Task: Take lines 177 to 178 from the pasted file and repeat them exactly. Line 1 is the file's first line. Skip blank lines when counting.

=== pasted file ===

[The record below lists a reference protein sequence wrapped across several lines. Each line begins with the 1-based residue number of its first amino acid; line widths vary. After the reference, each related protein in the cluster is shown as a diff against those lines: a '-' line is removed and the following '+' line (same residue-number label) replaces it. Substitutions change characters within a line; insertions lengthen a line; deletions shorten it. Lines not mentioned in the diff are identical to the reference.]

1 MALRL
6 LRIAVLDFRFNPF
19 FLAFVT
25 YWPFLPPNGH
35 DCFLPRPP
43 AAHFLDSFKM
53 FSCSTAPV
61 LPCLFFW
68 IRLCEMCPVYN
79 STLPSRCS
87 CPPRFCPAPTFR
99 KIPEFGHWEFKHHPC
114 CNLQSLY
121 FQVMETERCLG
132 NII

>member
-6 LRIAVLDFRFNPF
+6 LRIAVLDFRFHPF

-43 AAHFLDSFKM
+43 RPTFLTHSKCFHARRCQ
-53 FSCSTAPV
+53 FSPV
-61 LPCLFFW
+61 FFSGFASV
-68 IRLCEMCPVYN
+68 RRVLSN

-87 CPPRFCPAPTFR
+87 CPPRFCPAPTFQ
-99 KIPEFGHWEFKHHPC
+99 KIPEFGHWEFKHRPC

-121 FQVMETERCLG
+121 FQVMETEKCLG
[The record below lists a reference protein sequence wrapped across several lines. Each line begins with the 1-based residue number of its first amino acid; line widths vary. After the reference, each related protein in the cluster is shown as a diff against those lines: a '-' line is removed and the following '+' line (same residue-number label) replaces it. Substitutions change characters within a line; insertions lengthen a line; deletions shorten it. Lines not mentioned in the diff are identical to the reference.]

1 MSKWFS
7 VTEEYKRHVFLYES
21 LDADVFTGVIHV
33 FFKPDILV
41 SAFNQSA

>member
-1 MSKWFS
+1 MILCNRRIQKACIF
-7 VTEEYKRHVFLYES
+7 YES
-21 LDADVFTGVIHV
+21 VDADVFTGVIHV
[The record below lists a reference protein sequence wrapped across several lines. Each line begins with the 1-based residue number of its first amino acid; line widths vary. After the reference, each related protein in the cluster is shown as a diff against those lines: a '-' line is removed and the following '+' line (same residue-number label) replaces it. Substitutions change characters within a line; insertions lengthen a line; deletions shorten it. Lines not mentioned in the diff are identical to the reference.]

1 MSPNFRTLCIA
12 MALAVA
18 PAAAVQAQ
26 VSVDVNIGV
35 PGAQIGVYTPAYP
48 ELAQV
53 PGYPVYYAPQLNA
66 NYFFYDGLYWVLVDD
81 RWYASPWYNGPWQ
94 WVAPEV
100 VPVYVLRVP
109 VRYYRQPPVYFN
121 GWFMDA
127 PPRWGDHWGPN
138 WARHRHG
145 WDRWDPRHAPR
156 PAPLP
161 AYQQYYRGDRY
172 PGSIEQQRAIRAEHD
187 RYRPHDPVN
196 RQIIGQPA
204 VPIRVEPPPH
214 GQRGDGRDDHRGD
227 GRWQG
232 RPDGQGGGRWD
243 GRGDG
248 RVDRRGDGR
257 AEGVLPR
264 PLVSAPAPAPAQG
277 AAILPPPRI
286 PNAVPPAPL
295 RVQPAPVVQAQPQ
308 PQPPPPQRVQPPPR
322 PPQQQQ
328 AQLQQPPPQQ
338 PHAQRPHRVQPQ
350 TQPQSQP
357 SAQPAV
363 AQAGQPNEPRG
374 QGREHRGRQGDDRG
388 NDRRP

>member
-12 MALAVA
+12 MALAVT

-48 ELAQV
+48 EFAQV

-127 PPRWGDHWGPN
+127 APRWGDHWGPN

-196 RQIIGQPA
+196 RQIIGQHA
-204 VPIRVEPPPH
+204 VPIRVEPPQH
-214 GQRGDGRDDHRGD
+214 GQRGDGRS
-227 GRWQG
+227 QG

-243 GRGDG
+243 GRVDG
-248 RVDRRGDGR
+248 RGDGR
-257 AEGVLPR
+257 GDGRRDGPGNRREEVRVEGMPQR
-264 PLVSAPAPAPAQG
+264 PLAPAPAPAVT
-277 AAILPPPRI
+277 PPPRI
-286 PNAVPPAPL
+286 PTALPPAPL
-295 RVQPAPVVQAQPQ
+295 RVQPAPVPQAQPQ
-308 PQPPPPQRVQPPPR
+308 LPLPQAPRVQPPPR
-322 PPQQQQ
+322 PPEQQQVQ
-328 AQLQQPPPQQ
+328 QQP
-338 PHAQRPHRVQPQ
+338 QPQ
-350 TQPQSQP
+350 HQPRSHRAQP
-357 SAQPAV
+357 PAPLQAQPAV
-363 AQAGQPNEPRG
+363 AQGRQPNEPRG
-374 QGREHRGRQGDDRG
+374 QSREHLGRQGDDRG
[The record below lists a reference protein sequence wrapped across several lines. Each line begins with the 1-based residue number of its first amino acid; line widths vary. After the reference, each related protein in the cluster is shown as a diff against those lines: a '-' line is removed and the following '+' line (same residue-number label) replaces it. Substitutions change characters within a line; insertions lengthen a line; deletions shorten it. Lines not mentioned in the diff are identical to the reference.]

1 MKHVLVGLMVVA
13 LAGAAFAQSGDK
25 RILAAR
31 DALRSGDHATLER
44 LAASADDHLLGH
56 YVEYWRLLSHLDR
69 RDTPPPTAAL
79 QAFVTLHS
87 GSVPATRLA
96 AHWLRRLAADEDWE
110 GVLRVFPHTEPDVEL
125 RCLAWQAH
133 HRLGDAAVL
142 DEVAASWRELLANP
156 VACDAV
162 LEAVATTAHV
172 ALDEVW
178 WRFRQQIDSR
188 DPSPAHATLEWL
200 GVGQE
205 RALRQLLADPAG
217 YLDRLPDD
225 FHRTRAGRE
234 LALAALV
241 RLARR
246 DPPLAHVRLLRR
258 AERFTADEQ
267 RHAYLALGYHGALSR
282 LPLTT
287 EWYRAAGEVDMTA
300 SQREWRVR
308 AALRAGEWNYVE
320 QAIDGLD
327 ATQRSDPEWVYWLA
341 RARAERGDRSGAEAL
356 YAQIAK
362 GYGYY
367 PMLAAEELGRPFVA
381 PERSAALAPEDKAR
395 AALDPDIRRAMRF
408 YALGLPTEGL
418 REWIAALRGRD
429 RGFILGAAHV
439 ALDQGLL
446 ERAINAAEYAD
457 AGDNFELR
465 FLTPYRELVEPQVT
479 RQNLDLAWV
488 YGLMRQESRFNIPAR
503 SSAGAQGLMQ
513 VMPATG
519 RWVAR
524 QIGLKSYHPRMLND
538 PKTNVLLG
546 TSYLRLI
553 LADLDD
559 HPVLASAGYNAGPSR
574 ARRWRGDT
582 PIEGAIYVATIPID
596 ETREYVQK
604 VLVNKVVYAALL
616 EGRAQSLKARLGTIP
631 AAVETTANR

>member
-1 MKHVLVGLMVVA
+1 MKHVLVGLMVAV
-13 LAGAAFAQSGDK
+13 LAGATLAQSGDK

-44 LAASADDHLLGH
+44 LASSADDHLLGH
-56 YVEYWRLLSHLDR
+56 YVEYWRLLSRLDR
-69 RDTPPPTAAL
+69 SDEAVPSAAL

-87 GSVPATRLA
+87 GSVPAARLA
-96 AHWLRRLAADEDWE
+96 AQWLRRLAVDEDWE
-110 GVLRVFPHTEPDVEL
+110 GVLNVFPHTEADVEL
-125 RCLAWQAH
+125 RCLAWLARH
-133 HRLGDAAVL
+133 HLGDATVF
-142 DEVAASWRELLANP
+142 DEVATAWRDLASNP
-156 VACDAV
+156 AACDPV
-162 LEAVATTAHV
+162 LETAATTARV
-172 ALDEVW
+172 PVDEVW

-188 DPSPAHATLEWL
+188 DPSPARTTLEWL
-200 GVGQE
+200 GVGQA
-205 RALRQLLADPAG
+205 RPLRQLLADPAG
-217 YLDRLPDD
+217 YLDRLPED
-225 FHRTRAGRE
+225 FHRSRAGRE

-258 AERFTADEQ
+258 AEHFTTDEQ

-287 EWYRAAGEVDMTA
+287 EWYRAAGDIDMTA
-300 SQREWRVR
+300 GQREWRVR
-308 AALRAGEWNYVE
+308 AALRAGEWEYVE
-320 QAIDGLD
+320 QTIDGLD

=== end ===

429 RGFILGAAHV
439 ALDQGLL